6 September 2022. Ancient Thebes of the Seven Gates.
On leaving sacred Eleusis, we drove out of Elefsina on the E962 heading north. Well, north-ish, because once we left the coast of the Saronic Gulf the land became hilly as the road began to wind its way up through the eastern edges of the Kithairon mountain range. The range formed the border between ancient Thebes and Attica. Mount Kithairon (Κιθαιρών) itself, sacred to the God Dionysos, lay to the west of where we were. The drive led us through a number of villages (Agia Sotiras, Paleochori, Thea, Oinoi, and Ethryes).
It was quite a pleasant trip and took about an hour. We saw a number of wind turbines along the way. Sadly, we also saw the burn scars caused by the 2021 wildland fires that burned through Greece – a product of global warming that the wind turbine projects were built to forestall.
In historical times, Thebes/Boeotia was variously an ally and enemy of both Sparta and Athens. Mythologically, it is said that Thebes was founded when Kadmos, its future Baselios, abandoned his search for his sister, Europa, and followed the wanderings of a cow on the advice of the Oracle of Samothrace. Where the cow eventually came to rest, the Oracle stated, there Kadmos would found both a city and a dynasty. In the land of Boeotia, the cow, exhausted, finally lay down to sleep. And in the middle of a low ridge which served as an acropolis for the new city, Kadmos constructed his palace. Known by the Mycenaeans as the Kadmeion, the palace of Kadmos has been dated to the 13th century BCE.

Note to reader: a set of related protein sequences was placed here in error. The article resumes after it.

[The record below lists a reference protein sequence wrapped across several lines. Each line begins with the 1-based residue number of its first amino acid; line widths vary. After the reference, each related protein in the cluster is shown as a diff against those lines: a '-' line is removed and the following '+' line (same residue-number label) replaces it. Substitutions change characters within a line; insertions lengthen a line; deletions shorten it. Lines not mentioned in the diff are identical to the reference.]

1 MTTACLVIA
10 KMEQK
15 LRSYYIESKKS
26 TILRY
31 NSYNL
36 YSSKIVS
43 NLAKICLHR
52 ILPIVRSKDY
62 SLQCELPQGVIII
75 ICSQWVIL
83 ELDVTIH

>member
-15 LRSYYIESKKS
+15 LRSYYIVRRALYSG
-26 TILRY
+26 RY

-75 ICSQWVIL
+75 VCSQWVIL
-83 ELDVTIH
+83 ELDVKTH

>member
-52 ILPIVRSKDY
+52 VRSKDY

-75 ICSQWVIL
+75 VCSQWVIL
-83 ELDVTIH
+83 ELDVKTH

Thebes is perhaps best known as the place where Dionysos was conceived in a union between Great Zeus and Semele, a daughter of Kadmos. Semele was tricked by Hera into asking Zeus to reveal His true form. Doing so destroyed Semele and caused the premature birth of Dionysos. Hermes assisted Zeus in rescuing the babe and sewing him into Zeus’ groin until he reached full term.
“Dionysos: I, the son of Zeus, have come to this land of the Thebans–Dionysos, whom once Semele, Kadmos’ daughter, bore, delivered by a lightning-bearing flame . . . I see the tomb of my thunder-stricken mother here near the palace, and the remnants of her house, smouldering with the still living flame of Zeus’ fire, the everlasting insult of Hera against my mother. I praise Kadmos, who has made this place hallowed, the shrine of his daughter; and I have covered it all around with the cluster-bearing leaf of the vine.”Euripides, Bacchae 1 ff
We parked the SUV and walked to two of the three exposed Kadmeion excavation sites (we missed the eastern one, for some reason). One of the treasures discovered during the excavations of the city was a cache of Linear B tablets that were baked in a destructive fire.
Orchomenos, located 42 km west-northwest of Thiva, was another regional power which played a role in the struggles between Sparta, Athens, and Thebes. Later, it and Chaeronea were the sites of two battles that Lucius Cornelius Sulla won against the Pontic King Mithridates VI in 86 BCE. Mithridates had stirred up trouble between Athens and Rome, and it was for this reason that Sulla enacted such a terrible retribution on the infrastructure of Athens (e.g., Piraeus, Kerameikos, the Sanctuary of Dionysos).
Unfortunately, we were on a tight schedule in order to arrive in Delphi in time to meet our Airbnb host. Therefore, we didn’t have the time to visit the Archaeological Museum of Thebes, or the Orchomenos site. If you would like to read more about ancient Thebes, then you should check out Paul Cartledge’s book on the subject.
After this quick stopover, we mounted up and headed west on Route 3. Next stop, Chaeronea.
— Να εχεις μια ωραια μερα. —